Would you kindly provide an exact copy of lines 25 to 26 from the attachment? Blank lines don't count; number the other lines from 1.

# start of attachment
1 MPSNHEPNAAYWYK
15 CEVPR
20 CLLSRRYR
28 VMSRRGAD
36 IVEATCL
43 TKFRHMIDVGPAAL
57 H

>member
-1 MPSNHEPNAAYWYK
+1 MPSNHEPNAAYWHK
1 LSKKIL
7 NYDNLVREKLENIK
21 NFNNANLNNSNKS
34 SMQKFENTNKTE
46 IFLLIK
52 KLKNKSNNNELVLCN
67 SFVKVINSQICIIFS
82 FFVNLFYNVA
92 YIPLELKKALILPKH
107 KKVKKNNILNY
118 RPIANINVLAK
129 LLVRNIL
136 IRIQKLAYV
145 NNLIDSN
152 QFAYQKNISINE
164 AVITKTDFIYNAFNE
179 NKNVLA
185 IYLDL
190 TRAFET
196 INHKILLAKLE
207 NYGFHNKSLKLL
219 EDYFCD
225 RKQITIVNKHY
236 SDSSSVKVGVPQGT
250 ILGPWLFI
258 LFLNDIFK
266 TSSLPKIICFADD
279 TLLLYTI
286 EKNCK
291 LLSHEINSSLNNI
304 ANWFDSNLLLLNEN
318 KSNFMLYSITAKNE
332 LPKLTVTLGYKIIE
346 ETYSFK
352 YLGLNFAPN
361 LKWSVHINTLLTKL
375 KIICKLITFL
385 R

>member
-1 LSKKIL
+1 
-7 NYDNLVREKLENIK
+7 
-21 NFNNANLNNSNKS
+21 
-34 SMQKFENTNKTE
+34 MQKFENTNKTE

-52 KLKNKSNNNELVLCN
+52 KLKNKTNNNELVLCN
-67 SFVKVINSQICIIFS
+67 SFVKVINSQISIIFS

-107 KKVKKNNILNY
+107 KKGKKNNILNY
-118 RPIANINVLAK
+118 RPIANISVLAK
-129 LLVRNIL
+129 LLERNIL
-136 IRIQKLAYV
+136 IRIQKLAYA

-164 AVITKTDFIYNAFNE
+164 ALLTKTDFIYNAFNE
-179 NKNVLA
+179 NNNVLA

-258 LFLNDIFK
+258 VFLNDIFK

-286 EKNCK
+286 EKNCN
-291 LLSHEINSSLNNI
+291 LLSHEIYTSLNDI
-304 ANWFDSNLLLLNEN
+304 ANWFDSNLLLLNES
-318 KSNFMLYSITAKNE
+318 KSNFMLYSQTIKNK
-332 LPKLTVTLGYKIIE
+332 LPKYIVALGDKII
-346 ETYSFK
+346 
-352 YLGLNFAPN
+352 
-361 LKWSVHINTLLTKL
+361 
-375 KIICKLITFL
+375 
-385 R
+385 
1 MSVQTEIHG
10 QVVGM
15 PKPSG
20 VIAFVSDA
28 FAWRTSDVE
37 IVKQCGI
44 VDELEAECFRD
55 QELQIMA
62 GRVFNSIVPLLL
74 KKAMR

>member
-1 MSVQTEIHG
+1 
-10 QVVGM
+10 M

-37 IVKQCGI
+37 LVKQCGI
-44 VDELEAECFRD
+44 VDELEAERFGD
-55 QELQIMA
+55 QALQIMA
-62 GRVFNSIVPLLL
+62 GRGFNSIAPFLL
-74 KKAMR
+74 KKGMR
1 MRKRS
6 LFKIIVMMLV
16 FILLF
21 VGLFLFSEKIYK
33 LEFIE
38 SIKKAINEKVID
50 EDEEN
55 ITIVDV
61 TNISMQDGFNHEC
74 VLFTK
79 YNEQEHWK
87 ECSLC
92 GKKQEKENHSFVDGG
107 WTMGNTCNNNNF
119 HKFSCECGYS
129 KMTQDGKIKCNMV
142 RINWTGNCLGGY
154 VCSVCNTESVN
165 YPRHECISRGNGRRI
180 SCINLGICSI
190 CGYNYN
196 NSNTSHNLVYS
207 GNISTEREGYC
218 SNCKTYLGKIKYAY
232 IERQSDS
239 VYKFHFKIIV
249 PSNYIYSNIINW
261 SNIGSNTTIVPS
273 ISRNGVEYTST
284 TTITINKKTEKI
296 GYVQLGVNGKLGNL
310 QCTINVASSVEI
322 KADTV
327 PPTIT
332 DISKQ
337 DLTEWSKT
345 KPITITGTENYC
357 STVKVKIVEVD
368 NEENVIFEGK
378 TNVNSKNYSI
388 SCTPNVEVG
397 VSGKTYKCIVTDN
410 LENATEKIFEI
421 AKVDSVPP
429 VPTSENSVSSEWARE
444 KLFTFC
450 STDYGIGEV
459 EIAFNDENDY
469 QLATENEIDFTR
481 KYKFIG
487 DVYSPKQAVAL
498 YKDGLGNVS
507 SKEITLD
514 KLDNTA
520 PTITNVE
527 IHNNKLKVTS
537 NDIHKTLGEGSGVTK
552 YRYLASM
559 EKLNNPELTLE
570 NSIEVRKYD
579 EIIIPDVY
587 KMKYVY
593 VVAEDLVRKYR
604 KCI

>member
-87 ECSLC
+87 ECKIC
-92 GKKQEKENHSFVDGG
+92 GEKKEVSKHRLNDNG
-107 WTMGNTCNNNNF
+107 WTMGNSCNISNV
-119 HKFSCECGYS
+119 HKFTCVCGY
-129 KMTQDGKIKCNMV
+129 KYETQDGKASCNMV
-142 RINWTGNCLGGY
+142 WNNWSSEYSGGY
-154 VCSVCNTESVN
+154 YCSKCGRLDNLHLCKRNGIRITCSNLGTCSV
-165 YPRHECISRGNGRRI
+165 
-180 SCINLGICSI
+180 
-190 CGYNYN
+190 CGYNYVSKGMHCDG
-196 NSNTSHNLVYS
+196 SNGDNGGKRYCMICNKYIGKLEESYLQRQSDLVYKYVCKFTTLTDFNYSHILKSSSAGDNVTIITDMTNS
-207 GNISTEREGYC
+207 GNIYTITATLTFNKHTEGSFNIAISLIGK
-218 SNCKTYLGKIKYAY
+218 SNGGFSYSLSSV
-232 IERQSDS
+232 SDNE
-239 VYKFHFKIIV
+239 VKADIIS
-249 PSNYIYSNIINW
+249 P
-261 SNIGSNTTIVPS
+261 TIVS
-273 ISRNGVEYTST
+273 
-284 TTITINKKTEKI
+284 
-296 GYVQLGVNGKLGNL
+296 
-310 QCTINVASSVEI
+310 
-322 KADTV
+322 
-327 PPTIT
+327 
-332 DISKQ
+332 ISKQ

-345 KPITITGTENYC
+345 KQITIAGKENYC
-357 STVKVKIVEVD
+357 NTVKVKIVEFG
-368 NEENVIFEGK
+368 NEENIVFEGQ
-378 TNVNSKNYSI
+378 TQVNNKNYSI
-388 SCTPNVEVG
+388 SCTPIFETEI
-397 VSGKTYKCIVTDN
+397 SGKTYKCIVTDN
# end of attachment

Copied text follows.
152 QFAYQKNISINE
164 AVITKTDFIYNAFNE